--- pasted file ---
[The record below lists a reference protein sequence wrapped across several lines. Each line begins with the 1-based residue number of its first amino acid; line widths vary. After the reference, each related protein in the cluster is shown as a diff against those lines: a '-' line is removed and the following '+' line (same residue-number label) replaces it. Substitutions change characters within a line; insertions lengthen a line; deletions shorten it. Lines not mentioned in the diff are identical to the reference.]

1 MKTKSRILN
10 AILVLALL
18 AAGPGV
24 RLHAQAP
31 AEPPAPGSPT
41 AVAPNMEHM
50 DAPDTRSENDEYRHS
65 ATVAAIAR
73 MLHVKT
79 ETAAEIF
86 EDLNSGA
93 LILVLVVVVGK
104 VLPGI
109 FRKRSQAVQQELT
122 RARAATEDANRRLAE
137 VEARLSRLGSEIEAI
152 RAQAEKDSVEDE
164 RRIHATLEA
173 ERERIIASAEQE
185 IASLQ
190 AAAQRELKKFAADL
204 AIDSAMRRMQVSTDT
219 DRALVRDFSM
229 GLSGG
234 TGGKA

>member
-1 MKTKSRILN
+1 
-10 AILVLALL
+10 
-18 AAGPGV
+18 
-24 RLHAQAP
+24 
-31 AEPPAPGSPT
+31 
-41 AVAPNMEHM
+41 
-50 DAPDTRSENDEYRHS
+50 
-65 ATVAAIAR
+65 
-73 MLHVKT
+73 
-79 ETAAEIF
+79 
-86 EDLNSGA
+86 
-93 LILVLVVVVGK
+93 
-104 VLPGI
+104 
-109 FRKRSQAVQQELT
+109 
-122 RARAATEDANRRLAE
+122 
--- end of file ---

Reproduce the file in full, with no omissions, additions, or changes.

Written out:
[The record below lists a reference protein sequence wrapped across several lines. Each line begins with the 1-based residue number of its first amino acid; line widths vary. After the reference, each related protein in the cluster is shown as a diff against those lines: a '-' line is removed and the following '+' line (same residue-number label) replaces it. Substitutions change characters within a line; insertions lengthen a line; deletions shorten it. Lines not mentioned in the diff are identical to the reference.]

1 MKTKSRILN
10 AILVLALL
18 AAGPGV
24 RLHAQAP
31 AEPPAPGSPT
41 AVAPNMEHM
50 DAPDTRSENDEYRHS
65 ATVAAIAR
73 MLHVKT
79 ETAAEIF
86 EDLNSGA
93 LILVLVVVVGK
104 VLPGI
109 FRKRSQAVQQELT
122 RARAATEDANRRLAE
137 VEARLSRLGSEIEAI
152 RAQAEKDSVEDE
164 RRIHATLEA
173 ERERIIASAEQE
185 IASLQ
190 AAAQRELKKFAADL
204 AIDSAMRRMQVSTDT
219 DRALVRDFSM
229 GLSGG
234 TGGKA

>member
-1 MKTKSRILN
+1 
-10 AILVLALL
+10 
-18 AAGPGV
+18 
-24 RLHAQAP
+24 
-31 AEPPAPGSPT
+31 
-41 AVAPNMEHM
+41 
-50 DAPDTRSENDEYRHS
+50 
-65 ATVAAIAR
+65 
-73 MLHVKT
+73 
-79 ETAAEIF
+79 
-86 EDLNSGA
+86 
-93 LILVLVVVVGK
+93 
-104 VLPGI
+104 
-109 FRKRSQAVQQELT
+109 
-122 RARAATEDANRRLAE
+122 